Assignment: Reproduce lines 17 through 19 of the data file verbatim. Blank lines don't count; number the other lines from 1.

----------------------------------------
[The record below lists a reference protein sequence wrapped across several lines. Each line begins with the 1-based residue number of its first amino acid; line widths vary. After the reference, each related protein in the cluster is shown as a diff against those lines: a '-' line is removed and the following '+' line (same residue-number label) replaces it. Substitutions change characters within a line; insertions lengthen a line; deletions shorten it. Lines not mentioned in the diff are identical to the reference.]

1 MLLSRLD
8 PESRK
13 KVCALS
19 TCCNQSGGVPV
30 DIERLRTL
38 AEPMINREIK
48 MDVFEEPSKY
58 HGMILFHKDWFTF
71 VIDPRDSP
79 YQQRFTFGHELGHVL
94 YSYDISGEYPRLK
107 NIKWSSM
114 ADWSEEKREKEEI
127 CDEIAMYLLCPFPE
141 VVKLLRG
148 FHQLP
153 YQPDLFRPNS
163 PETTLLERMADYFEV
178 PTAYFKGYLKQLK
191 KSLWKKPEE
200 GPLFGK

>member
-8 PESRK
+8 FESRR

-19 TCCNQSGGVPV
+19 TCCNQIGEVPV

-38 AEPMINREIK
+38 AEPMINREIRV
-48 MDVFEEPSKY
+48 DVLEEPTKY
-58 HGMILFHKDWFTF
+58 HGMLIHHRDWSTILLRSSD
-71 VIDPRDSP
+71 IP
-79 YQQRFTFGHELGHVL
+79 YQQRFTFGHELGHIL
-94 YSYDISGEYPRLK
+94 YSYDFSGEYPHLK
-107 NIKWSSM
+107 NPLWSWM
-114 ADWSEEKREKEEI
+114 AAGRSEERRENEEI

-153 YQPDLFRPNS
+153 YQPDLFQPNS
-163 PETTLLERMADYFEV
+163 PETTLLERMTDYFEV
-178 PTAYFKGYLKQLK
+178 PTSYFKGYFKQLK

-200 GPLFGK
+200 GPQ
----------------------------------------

148 FHQLP
153 YQPDLFRPNS
163 PETTLLERMADYFEV